Project description:Using model catalysts with well-defined particle sizes and morphologies to elucidate questions regarding catalytic activity and stability has gained more interest, particularly utilizing colloidally prepared metal(oxide) particles. Here, colloidally synthesized iron oxide nanoparticles (Fe x O y -NPs, size ?7 nm) on either a titania (Fe x O y /TiO2) or a silica (Fe x O y /SiO2) support were studied. These model catalyst systems showed excellent activity in the Fischer-Tropsch to olefin (FTO) reaction at high pressure. However, the Fe x O y /TiO2 catalyst deactivated more than the Fe x O y /SiO2 catalyst. After analyzing the used catalysts, it was evident that the Fe x O y -NP on titania had grown to 48 nm, while the Fe x O y -NP on silica was still 7 nm in size. STEM-EDX revealed that the growth of Fe x O y /TiO2 originated mainly from the hydrogen reduction step and only to a limited extent from catalysis. Quantitative STEM-EDX measurements indicated that at a reduction temperature of 350 °C, 80% of the initial iron had dispersed over and into the titania as iron species below imaging resolution. The Fe/Ti surface atomic ratios from XPS measurements indicated that the iron particles first spread over the support after a reduction temperature of 300 °C followed by iron oxide particle growth at 350 °C. Mössbauer spectroscopy showed that 70% of iron was present as Fe2+, specifically as amorphous iron titanates (FeTiO3), after reduction at 350 °C. The growth of iron nanoparticles on titania is hypothesized as an Ostwald ripening process where Fe2+ species diffuse over and through the titania support. Presynthesized nanoparticles on SiO2 displayed structural stability, as only ?10% iron silicates were formed and particles kept the same size during in situ reduction, carburization, and FTO catalysis.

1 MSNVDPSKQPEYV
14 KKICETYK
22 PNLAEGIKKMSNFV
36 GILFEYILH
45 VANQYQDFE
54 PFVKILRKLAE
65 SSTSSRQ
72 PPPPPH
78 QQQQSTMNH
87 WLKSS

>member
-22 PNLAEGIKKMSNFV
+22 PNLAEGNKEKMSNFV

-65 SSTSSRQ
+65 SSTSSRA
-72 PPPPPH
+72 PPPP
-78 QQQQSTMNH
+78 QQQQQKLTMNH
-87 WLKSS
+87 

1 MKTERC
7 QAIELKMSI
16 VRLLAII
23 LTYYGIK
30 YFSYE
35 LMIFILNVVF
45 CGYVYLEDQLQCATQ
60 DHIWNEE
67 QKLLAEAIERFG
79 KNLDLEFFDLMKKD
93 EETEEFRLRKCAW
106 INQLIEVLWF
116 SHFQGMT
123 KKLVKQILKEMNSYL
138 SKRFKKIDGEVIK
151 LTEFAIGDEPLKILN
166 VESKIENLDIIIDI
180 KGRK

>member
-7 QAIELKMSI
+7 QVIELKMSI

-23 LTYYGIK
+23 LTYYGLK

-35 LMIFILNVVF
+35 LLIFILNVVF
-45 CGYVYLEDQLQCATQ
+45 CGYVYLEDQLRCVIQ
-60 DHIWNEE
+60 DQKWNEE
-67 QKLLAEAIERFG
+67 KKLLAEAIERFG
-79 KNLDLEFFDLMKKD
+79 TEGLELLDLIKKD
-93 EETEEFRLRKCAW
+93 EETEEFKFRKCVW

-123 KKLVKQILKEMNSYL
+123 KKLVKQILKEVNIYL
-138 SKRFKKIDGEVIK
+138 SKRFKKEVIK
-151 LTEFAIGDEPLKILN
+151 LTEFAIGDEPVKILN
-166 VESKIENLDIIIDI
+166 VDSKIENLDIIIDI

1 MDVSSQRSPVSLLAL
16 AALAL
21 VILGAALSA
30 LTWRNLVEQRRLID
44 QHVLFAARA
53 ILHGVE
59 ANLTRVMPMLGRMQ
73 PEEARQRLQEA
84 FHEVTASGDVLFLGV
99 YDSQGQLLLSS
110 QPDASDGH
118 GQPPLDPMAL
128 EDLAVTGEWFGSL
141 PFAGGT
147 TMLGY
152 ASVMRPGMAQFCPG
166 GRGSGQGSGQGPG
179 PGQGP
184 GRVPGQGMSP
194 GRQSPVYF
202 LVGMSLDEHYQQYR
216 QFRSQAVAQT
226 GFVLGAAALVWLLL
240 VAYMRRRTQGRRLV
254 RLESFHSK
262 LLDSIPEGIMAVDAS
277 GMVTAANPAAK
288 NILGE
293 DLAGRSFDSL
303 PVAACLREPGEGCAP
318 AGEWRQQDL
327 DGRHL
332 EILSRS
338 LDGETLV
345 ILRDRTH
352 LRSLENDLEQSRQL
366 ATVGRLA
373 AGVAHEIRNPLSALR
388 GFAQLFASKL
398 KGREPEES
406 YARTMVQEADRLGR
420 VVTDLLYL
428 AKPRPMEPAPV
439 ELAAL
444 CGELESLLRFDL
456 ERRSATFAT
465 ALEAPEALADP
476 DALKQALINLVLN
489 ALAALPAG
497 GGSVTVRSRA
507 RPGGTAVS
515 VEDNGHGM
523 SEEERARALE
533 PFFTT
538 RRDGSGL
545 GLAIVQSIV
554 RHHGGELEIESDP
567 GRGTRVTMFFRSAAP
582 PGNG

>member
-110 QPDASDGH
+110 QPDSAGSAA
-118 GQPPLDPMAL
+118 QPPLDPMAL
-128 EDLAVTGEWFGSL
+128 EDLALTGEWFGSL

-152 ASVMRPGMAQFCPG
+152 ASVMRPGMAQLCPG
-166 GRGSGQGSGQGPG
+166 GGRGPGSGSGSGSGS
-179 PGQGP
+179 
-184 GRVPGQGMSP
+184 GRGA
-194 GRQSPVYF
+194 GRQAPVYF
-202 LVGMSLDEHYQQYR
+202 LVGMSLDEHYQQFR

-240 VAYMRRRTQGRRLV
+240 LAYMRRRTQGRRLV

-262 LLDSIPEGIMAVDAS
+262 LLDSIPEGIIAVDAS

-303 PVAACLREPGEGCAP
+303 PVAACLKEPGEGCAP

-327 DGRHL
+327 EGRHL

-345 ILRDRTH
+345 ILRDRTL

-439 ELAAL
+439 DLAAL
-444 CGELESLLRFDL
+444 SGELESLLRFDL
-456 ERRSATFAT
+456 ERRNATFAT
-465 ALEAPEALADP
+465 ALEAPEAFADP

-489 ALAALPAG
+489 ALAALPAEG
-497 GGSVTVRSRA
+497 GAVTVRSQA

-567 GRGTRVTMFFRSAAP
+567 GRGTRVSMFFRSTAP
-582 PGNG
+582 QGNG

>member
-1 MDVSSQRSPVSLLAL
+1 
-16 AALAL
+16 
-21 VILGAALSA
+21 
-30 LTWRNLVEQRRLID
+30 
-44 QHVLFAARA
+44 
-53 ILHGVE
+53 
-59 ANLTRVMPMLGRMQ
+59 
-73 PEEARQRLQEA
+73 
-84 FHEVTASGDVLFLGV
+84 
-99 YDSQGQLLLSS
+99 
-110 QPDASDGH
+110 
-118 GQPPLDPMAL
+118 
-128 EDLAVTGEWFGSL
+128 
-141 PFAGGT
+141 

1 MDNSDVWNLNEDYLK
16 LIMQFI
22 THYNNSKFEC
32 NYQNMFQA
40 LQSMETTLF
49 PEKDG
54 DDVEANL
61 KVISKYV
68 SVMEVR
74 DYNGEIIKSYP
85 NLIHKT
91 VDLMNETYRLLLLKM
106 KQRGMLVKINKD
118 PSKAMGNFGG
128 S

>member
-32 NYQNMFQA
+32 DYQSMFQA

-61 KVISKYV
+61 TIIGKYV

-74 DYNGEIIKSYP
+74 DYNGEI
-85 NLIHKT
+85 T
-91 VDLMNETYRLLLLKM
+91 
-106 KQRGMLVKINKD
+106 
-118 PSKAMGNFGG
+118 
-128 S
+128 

Project description:Nitrogenase cofactors can be extracted into an organic solvent to catalyze the reduction of cyanide (CN(-)), carbon monoxide (CO), and carbon dioxide (CO2) without using adenosine triphosphate (ATP), when samarium(II) iodide (SmI2) and 2,6-lutidinium triflate (Lut-H) are employed as a reductant and a proton source, respectively. Driven by SmI2, the cofactors catalytically reduce CN(-) or CO to C1-C4 hydrocarbons, and CO2 to CO and C1-C3 hydrocarbons. The C-C coupling from CO2 indicates a unique Fischer-Tropsch-like reaction with an atypical carbonaceous substrate, whereas the catalytic turnover of CN(-), CO, and CO2 by isolated cofactors suggests the possibility to develop nitrogenase-based electrocatalysts for the production of hydrocarbons from these carbon-containing compounds.